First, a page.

The program is open to rank-and-file professionals who wish to finish their college studies, Dalac added.  The Eteeap offers the undergraduate-degree programs in different fields. (See sidebartop04-111616

A returning student who wishes to avail of the Eteeap should file a letter of application to the PUP-OU indicating his or her accomplishments after leaving the university. These accomplishments should be related to the course applied for and it should come with a minimum of five years employment record.

Relevant documents, such as a certificate of employment, certificates of trainings attended and facilitated, as well as articles published and modules or other work-related materials produced should be submitted to the PUP-OU.

The compendium of accomplishments will then be evaluated by the PUP-OU program coordinator, who will then determine, which subjects the returning student still needs to take and which subjects have passed accreditation, based on the student’s accomplishment record.


ONCE enrolled, a tutor will be assigned for each subject.

“You will connect to the tutor via e-mail and he will inform you about the subject’s requirements,” Dalac said, adding that the tutor will also give a deadline for completion of said requirements. There are no lectures, only term papers, research papers and reflection papers.

“Students have one year to complete their requirements. Sometimes a teacher requires a hard copy to be sent by the student, other than the electronically submitted copy,” Dalac explained. “So the student gives their relatives or friends a special power of attorney to submit requirements in their behalf.”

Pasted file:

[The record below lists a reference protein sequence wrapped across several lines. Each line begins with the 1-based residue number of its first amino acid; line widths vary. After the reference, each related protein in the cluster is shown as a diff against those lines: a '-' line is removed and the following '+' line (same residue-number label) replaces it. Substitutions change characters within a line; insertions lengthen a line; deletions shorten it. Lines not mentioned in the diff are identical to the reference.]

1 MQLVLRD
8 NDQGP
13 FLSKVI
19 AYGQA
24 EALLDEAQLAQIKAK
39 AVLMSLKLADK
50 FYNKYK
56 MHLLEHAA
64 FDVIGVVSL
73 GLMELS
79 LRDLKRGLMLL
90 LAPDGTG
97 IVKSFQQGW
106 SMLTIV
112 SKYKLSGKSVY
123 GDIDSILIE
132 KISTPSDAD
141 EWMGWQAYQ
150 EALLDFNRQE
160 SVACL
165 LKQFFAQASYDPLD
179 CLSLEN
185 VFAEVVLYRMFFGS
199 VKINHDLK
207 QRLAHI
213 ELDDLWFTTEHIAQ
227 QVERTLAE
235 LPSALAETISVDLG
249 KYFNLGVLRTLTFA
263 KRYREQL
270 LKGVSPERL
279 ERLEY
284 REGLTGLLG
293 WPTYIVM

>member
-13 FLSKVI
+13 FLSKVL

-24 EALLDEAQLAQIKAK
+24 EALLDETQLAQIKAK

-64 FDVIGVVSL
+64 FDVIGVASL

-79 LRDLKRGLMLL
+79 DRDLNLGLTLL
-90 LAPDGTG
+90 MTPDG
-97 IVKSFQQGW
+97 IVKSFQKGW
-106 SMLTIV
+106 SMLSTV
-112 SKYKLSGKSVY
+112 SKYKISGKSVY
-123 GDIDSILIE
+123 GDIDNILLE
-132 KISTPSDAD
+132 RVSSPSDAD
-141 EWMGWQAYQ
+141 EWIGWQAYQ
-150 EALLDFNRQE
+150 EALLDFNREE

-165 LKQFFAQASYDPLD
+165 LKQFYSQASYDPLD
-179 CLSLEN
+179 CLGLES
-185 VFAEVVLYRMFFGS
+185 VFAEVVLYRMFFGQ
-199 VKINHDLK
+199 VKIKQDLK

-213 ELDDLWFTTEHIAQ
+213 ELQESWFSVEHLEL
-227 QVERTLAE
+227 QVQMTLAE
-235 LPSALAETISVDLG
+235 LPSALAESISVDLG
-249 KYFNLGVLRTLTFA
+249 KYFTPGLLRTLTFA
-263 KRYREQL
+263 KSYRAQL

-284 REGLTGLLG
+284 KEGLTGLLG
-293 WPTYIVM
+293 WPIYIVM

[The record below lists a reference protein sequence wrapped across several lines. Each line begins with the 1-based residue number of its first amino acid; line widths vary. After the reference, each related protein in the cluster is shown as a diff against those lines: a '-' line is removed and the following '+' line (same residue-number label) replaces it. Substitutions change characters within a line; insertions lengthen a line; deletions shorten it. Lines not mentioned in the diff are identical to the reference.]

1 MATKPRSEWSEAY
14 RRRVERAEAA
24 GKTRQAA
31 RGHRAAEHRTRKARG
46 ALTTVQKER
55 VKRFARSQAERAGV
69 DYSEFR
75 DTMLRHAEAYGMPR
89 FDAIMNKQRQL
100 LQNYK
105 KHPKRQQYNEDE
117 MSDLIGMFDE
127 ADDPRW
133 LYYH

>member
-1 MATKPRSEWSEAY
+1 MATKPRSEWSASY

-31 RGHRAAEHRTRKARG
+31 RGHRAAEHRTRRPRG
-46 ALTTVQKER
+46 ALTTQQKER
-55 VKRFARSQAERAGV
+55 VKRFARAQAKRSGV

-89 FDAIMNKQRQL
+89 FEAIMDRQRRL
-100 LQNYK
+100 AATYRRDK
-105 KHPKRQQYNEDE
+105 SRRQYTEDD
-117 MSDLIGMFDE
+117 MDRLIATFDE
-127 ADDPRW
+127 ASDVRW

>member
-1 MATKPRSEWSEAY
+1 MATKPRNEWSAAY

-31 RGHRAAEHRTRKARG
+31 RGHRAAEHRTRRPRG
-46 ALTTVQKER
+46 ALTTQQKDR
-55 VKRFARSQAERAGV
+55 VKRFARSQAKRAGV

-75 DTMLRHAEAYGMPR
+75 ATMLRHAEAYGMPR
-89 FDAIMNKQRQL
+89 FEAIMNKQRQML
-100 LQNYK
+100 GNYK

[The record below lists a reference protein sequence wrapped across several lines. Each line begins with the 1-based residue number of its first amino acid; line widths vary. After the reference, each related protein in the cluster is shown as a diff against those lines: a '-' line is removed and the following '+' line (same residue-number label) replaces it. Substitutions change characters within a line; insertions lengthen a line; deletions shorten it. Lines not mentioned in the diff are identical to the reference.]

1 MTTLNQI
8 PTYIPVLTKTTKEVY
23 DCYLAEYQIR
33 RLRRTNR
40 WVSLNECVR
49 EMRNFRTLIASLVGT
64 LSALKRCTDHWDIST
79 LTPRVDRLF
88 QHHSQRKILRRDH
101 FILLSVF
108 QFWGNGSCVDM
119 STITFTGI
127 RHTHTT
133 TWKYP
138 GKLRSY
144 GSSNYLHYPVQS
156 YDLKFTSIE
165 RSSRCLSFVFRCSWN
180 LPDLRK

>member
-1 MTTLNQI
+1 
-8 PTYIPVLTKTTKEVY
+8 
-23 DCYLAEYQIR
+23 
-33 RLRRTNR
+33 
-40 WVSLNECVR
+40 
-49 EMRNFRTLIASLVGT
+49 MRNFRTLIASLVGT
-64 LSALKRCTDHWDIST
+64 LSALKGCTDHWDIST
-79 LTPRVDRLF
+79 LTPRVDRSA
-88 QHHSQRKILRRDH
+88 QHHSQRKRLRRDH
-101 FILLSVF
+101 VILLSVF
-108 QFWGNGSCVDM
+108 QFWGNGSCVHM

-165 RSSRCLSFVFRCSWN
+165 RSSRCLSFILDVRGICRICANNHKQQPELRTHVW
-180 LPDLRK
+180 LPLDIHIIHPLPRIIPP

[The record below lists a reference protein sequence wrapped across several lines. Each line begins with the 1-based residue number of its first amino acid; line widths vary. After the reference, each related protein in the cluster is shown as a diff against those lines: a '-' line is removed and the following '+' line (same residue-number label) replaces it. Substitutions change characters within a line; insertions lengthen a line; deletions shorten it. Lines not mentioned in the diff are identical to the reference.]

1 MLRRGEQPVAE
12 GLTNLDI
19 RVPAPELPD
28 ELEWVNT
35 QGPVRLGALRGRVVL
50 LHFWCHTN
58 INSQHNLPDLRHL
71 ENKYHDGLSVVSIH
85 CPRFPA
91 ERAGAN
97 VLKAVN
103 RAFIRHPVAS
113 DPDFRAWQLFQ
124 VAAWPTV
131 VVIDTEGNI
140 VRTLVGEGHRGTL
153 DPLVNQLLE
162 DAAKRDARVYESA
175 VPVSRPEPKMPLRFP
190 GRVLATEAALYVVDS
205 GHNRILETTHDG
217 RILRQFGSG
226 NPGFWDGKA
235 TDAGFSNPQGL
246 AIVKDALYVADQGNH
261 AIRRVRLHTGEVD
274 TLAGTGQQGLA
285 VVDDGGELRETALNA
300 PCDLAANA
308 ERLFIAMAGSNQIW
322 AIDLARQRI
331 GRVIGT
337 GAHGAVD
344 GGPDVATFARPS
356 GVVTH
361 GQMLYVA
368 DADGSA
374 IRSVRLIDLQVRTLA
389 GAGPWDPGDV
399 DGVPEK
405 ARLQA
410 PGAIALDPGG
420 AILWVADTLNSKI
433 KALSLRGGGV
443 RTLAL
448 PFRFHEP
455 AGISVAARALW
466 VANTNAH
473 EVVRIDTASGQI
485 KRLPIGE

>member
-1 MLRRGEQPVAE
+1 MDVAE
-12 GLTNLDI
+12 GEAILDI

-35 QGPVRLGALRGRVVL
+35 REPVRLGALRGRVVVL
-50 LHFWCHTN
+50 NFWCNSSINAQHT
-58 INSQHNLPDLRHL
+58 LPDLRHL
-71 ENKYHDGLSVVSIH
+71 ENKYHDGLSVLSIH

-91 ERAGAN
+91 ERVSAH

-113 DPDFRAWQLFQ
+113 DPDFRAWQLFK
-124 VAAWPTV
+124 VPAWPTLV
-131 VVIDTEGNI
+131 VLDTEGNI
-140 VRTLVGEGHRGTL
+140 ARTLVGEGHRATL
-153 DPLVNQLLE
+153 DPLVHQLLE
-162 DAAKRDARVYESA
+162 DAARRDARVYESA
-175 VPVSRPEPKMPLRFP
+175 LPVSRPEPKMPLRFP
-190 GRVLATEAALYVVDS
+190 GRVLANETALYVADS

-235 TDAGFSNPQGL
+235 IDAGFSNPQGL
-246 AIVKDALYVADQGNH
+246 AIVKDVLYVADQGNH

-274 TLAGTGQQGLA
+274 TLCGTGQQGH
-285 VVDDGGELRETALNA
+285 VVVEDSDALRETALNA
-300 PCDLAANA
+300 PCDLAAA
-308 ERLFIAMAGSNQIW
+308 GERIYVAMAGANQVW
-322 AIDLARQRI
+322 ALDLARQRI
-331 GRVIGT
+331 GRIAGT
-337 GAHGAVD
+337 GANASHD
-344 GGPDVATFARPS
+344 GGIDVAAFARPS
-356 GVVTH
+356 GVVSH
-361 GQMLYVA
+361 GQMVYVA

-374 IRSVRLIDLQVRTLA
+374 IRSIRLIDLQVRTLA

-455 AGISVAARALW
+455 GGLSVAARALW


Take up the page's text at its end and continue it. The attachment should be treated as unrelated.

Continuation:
In 2007 the PUP-OU launched the Open University Learning Management System (PUP-OU-LMS, or eMabini), where the faculty of the OU can hold classes online for Filipino students in the United Arab Emirates, Hong Kong, Singapore and Vietnam.

The PUP-OU is an accredited member of the International Council on Distance Education (ICDE). It has been recognized by the Unesco Asia Pacific Knowledge Base on Open and Distance Learning since 2003. And like UP, the PUP-OU is also an accredited member of the Asian Association for Open Universities (AAOU).


ONE other difference that the UPOU has over PUP-OU is the Massive Open Online Courses  (MOOCs). These are open online courses where no course fees are charged and there are no admission requirements. Anyone who wants to learn can enroll in these courses.

Some of the MOOCs courses offered are geared toward training manpower for the BPO industry (with IBPAP and funding from the Asian Development Bank) and for child rights promotion and protection (with Unicef-Philippines).

Other courses include Fundamentals of Business Process Management, Service Culture, Systems Thinking, Business Communication, Child Rights Protection and Promotion courses.

The UPOU currently has ongoing MOOCs for Wika (language), Kasaysayan at Kultura (history and culture) and Philippine Culture and the Arts (under the category eFilipiniana).



  1. For PUP NTSP, if their tutor is only for 1 subject… does that mean that they allow students to take the multiple subjects to finish in a month just to quickly finish their studies and graduate?